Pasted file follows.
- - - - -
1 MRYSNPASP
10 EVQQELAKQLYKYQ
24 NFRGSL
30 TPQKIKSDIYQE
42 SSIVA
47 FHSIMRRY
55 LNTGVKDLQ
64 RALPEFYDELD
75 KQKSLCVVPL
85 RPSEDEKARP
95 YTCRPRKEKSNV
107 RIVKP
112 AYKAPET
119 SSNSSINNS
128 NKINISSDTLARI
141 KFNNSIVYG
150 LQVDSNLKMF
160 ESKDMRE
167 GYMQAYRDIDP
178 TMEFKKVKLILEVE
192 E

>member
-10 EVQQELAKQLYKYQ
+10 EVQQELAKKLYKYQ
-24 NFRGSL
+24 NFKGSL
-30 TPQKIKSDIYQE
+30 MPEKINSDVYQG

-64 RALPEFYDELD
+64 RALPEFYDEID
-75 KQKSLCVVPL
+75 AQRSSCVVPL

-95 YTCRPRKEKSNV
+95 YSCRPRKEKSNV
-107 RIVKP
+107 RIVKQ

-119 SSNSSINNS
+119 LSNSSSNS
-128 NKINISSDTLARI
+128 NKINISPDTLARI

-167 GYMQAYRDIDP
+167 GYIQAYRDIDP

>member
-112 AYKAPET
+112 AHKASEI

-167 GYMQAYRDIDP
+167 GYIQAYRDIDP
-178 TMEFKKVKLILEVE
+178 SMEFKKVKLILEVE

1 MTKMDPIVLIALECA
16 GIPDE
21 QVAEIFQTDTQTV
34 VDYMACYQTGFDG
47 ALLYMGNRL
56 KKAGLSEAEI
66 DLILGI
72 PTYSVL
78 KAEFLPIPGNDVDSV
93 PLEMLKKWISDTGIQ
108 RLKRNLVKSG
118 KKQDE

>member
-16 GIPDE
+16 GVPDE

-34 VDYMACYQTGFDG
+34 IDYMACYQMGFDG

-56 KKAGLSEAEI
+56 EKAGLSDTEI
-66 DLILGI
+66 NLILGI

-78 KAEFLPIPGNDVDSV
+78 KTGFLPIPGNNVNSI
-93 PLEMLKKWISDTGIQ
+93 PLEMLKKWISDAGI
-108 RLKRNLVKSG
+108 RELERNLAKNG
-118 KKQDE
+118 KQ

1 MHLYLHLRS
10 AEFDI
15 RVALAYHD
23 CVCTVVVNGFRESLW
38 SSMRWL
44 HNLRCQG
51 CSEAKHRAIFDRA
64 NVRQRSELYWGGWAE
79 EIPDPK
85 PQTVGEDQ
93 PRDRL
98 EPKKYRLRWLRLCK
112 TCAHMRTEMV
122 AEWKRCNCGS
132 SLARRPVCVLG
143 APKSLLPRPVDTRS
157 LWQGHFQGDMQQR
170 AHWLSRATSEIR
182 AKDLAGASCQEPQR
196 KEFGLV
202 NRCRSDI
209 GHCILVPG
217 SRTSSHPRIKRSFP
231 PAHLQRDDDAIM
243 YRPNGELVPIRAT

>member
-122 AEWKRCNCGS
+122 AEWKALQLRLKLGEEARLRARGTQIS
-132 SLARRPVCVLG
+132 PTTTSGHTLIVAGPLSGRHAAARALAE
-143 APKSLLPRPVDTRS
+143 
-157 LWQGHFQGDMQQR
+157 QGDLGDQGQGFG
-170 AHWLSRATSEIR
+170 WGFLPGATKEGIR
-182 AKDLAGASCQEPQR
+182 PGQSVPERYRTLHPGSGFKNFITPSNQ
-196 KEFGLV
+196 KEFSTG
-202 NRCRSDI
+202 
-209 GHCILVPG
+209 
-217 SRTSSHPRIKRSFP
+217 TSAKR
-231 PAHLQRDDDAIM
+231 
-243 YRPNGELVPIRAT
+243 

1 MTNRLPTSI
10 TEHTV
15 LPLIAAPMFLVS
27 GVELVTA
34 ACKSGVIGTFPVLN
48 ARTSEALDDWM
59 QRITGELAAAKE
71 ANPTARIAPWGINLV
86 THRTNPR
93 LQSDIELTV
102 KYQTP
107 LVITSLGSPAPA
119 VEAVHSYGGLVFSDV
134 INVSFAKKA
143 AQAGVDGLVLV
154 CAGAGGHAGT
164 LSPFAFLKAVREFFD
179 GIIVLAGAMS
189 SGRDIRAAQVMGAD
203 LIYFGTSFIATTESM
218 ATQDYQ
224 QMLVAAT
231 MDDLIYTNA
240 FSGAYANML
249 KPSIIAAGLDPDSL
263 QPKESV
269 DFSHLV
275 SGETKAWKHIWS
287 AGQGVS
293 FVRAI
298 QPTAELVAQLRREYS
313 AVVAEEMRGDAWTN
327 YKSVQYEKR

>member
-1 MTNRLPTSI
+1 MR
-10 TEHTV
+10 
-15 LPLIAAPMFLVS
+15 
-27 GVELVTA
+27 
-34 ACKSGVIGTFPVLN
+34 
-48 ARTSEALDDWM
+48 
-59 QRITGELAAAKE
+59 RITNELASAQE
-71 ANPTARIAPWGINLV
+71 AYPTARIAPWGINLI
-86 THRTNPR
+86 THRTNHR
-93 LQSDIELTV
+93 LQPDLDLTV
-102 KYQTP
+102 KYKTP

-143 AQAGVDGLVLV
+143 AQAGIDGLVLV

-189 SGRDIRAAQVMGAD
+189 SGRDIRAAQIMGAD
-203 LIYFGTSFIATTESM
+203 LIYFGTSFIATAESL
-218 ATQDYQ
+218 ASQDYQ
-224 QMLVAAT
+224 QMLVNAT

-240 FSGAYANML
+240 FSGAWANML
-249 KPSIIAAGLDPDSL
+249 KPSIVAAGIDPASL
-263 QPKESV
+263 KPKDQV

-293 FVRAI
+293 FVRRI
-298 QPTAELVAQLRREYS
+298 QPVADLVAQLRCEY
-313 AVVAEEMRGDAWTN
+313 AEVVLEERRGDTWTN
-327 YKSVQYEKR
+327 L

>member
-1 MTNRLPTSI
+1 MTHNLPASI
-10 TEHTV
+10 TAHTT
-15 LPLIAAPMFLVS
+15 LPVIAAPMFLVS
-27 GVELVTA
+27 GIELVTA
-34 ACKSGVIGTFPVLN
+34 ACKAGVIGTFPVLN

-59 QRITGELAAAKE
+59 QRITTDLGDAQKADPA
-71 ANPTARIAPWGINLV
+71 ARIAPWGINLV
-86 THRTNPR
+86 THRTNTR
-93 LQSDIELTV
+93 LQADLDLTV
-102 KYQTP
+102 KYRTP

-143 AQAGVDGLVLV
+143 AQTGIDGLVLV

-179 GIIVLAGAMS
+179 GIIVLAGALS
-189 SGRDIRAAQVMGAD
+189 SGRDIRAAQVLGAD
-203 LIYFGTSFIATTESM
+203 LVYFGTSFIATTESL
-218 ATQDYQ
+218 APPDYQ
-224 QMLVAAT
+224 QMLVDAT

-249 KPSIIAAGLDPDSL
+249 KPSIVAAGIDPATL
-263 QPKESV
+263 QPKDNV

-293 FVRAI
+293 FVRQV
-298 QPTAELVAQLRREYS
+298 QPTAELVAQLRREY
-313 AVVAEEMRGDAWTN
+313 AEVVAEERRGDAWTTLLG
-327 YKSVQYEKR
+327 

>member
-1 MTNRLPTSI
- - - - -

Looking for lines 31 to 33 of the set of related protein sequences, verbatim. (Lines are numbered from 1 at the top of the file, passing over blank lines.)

-75 KQKSLCVVPL
+75 AQRSSCVVPL

-95 YTCRPRKEKSNV